Why organised sector shuns Shippers’ Council’s $1.5bn loan incentive

Why organised sector shuns Shippers’ Council's $1.5bn loan incentive

Despite the incentives put in place by the Nigerian Shippers’ Council (NSC) to woo organised private sector to draw from its $1.5 billion loan facility known as Cargo Defence Fund (CDF) most of the targeted participants are yet to embrace the scheme, according to findings.

Among sectors expected to benefit from the facility include chambers of commerce, the Nigerian Exports-Import Group (NEIG) and others.

It was gathered that some stringent conditions to be met before benefiting from the loan were parts of the factors discouraging would-be beneficiaries.

Mr. Tobias Anuku, an exporter of charcoal and a member of NEIG, said though the only collateral for obtaining the loan facility is the applicant’s certificate of business incorporation, the method of repayment does not take into account unforeseen misfortune that could befall the benefiting companies.

“But there is the need for various sectors to take advantage of the Council’s incentive to grow our businesses,” Anuku said.

He further stated that the needed endorsement of the loan application by the Ministry of Industry, Trade and Investment, tended to introduce undue bureaucracy in processing of the loan.

But worried by the development, officials were said to have intensified efforts at wooing the organised sector to come for the facility.

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The NSC Executive Director, Mr. Hassan Bello, says the fund provides a viable solution to problems faced by shippers.

Bello said that the CDF is a mutual scheme for both importers and exporters who contribute to it by way of registration.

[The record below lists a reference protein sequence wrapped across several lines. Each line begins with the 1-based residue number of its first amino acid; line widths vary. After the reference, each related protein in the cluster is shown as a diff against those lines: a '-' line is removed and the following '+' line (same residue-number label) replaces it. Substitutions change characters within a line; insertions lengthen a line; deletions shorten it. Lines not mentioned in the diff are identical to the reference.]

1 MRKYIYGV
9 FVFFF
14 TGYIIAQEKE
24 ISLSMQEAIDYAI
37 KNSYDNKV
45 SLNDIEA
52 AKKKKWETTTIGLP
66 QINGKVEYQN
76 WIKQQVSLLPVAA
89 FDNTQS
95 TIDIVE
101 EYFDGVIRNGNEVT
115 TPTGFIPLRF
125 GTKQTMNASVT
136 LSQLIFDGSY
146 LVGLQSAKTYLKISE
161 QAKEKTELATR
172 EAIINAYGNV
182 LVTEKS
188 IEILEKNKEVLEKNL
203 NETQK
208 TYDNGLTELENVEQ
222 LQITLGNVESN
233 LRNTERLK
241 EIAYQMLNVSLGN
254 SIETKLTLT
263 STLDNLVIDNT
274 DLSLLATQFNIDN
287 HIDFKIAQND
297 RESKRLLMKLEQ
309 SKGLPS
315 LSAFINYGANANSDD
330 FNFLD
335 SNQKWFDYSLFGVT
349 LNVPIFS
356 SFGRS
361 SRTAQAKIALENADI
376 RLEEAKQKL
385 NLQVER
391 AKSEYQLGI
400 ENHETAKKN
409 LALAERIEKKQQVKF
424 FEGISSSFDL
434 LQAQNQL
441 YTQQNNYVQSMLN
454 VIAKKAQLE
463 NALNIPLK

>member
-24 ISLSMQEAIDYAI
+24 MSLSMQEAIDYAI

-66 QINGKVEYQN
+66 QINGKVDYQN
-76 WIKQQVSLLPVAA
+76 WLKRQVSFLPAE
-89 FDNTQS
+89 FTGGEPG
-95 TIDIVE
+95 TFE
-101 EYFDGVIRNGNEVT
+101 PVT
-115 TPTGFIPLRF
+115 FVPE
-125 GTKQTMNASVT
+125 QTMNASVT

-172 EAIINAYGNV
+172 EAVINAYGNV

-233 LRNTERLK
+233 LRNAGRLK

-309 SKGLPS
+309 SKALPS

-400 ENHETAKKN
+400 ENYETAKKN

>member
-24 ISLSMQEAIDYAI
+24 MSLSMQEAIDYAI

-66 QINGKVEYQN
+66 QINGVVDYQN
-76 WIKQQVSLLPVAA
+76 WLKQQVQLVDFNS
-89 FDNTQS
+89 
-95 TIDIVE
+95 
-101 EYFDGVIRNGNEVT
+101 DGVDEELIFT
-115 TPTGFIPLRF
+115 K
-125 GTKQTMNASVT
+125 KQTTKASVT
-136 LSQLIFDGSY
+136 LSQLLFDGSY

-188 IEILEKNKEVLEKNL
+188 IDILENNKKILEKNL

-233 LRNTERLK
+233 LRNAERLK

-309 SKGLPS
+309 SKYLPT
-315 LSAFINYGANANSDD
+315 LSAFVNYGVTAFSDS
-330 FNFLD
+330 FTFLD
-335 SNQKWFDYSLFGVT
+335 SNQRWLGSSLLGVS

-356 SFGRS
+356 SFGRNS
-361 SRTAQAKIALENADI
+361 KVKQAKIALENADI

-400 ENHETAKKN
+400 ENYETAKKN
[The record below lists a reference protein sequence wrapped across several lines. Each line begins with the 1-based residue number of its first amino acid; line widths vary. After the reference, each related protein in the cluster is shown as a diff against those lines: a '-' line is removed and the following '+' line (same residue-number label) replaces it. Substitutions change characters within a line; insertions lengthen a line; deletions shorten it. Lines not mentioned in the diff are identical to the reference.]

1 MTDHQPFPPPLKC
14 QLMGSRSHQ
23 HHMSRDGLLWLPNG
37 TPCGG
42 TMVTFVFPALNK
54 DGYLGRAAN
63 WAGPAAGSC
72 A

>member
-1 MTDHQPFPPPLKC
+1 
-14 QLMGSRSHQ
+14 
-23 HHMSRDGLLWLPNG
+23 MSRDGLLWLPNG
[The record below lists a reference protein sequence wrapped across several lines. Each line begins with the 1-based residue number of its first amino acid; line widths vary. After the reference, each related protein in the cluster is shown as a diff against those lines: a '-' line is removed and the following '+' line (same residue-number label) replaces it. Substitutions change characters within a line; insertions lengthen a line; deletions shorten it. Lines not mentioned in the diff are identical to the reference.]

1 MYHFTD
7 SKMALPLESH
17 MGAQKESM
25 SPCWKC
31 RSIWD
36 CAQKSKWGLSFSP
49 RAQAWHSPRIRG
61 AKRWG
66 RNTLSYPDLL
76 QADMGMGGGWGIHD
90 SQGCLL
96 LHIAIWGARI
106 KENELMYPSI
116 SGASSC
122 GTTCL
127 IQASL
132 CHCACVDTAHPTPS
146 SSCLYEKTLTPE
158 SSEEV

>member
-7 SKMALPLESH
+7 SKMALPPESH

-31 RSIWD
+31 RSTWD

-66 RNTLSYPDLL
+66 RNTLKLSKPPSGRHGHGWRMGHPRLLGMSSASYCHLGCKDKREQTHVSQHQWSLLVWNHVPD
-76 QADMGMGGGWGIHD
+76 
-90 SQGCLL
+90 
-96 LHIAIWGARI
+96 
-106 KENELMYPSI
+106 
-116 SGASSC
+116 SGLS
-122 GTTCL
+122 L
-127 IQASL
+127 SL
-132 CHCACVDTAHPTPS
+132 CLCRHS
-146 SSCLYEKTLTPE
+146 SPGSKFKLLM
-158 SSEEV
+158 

According to him, at the establishment of the Fund, the Council noticed a high rate of abandonment of legitimate claims by indigent shippers who could not afford the cost of pursuing their legitimate claims either at the law court or through arbitration.

“We are hopeful that as key stakeholders in the maritime industry, your export group will support the mandate of the Cargo Defence Fund which is in place to protect your trade investment through the instrumentality of law and technical expertise.

“Before now, the Fund was working with the Nigerian Export Promotion Council, NEPC, Nigerian Import Export Bank, NEXIM, Nigerian Maritime Arbitrators Association and the Central Bank of Nigeria, CBN, to resolve problems and improve Financial, Insurance, legal and dispute resolution services to Nigeria’s export trade.

“We have tried to ensure that both those in the old trade and emerging ones are sufficiently educated in the trades so as to avoid pitfalls.

“This is for the benefit of the nation if all export proceeds are repatriated back to the country for its growth” he said.

According to the Executive Director, the Defence Fund was put in place to re-examine the financial import-export policies and seek ways to protect the interest of Nigerian shippers.


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